Story at a glance
- Environmentalists say they’re worried about the growing popularity of cryptocurrency in the U.S. because of its massive carbon footprint of mining cryptocurrencies like bitcoin and ethereum.
- A single bitcoin transaction uses the same amount of power used to power an American home for more than two months.
- Residents along Seneca Lake in New York, where a nearby power plant is running a bitcoin operation, say the lake has warmed so much it now feels like a hot tub.
Environmentalists are warning against U.S. leaders’ embrace of cryptocurrency, urging policymakers to confront the adverse environmental and climate impacts of mining operations.
Mining cryptocurrency is infamous for being environmentally unfriendly, environmentalists say, and globally, the annualized carbon footprint of bitcoin mining is comparable to that of Chile.
According to Digiconomist, a platform aiming to unearth the unintended consequences of certain digital trends, a single bitcoin transaction uses the same amount of power needed to power an average American home for more than two months.
While the annualized global carbon footprint of the cryptocurrency ethereum is less than half that of bitcoin, it's still comparable to the footprint of Hong Kong. A single ethereum transaction has the carbon footprint equivalent to that of nearly 200,000 Visa transactions.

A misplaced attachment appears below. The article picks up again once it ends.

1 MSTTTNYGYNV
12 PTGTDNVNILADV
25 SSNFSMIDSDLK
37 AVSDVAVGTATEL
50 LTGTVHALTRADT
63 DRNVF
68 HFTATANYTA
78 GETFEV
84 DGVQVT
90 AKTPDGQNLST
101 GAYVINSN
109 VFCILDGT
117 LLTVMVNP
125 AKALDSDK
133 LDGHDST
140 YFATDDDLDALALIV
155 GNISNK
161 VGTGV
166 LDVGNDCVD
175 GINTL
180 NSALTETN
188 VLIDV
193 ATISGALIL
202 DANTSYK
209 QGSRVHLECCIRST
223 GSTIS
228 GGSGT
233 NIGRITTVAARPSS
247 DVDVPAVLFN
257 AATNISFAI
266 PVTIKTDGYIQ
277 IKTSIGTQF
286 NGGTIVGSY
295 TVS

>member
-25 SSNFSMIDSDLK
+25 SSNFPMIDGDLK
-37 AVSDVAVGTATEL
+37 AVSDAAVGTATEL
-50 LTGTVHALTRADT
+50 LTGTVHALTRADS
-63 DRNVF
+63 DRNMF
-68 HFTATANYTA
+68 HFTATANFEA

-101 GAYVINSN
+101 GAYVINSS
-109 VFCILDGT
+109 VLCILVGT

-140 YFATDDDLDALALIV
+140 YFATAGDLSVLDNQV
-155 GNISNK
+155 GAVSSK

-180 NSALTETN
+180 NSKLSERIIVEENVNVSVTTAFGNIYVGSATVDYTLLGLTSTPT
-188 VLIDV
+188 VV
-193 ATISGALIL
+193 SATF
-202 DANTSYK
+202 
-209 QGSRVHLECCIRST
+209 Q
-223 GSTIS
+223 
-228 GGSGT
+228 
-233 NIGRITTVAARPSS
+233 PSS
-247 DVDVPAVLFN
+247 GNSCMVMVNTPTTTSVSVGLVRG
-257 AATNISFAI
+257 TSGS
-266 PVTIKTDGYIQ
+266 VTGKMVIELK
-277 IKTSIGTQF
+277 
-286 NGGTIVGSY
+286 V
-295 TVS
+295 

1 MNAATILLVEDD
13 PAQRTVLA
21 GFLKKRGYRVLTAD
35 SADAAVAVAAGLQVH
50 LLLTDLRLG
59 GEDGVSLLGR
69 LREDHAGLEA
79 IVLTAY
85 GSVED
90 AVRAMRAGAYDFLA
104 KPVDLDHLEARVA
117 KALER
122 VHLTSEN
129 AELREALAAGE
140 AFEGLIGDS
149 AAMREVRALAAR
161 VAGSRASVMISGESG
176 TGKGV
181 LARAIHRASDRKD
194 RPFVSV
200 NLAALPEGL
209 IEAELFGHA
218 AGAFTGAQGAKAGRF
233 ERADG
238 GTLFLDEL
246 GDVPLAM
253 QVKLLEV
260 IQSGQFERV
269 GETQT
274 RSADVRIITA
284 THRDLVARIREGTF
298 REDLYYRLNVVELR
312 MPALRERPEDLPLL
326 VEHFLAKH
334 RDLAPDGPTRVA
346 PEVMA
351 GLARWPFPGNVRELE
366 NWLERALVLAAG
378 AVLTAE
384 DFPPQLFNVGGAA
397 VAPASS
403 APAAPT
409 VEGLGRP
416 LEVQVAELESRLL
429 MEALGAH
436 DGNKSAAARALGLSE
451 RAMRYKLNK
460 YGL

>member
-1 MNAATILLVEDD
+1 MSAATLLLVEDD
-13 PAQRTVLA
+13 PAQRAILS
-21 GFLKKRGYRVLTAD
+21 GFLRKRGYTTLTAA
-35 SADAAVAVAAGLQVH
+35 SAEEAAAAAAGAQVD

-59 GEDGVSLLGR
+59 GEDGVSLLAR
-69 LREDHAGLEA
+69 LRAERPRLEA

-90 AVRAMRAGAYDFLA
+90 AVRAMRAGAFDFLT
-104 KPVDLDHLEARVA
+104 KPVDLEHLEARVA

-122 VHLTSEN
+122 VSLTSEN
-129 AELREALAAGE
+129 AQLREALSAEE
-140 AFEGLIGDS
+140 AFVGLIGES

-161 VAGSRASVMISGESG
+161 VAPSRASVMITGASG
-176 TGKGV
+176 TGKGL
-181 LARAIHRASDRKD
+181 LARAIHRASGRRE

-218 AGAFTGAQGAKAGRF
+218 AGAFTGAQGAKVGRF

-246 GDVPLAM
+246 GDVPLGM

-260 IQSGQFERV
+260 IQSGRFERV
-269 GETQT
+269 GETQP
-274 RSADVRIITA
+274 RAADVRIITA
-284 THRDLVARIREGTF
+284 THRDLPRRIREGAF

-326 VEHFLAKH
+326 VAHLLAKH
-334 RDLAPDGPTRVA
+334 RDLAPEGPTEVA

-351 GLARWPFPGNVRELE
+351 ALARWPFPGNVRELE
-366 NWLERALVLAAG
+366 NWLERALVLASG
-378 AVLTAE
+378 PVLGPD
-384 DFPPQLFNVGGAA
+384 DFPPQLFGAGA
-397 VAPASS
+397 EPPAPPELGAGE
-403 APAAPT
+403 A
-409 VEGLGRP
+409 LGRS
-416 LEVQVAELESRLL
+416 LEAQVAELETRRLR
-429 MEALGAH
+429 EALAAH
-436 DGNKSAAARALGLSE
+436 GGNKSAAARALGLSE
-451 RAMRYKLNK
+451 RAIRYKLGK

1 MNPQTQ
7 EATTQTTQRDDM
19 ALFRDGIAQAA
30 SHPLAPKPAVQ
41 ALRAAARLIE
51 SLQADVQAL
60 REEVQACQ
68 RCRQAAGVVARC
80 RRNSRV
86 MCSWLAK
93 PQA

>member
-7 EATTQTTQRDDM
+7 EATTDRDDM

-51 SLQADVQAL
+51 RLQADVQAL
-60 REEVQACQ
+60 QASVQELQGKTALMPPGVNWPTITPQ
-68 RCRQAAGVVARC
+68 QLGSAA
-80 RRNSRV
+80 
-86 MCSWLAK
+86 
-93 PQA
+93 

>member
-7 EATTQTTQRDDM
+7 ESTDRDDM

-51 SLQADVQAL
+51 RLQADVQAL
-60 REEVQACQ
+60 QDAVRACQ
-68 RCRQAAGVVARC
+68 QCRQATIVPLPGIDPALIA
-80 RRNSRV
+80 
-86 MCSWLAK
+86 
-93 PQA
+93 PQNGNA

Those numbers become even more troubling when considering crypto’s rising popularity in the U.S., with the mayors of major cities like New York and Miami advocating to reshape them into crypto hotspots.
New York City Mayor-elect Eric Adams said earlier this month that he plans to take his first three paychecks in bitcoin, responding to a tweet from Miami Mayor Francis Suarez which said he would be taking his next paycheck “100% in bitcoin.”
The cryptocurrency conference “Bitcoin 2021,” touted as the largest bitcoin event ever, took place in Miami over the summer and plans to return there this spring for “Bitcoin 2022.”
People globally should be concerned about the environmental and climate impacts of cryptocurrency mining like bitcoin, which require miners to compete to validate transactions on their blockchains using power-hungry servers, Benjamin Jones, an economist at the University of New Mexico, told the Guardian. That energy is mostly generated from fossil fuels, he said, which increases carbon emissions and air pollution.
Jones last year co-authored a paper that found in 2018 each $1 of bitcoin value created was associated with a $0.49 increase in health and climate damages in the U.S., meaning the negative health and climate impacts stemming from bitcoin mining were half as large as the per-coin value.
A group of 70 climate, economic, and racial justice groups wrote to Congress last month asking leaders to address the adverse environmental and climate impacts of cryptocurrency. The effects of which have already reached U.S. communities like Dresden, New York, where residents say Seneca Lake, 80 miles from the Canadian border, feels like a hot tub.
Carbon emissions from Greenidge Generation, a former coal plant in Dresden that converted to natural gas and began a bitcoin operation, were up nearly tenfold in 2020 from 2019.
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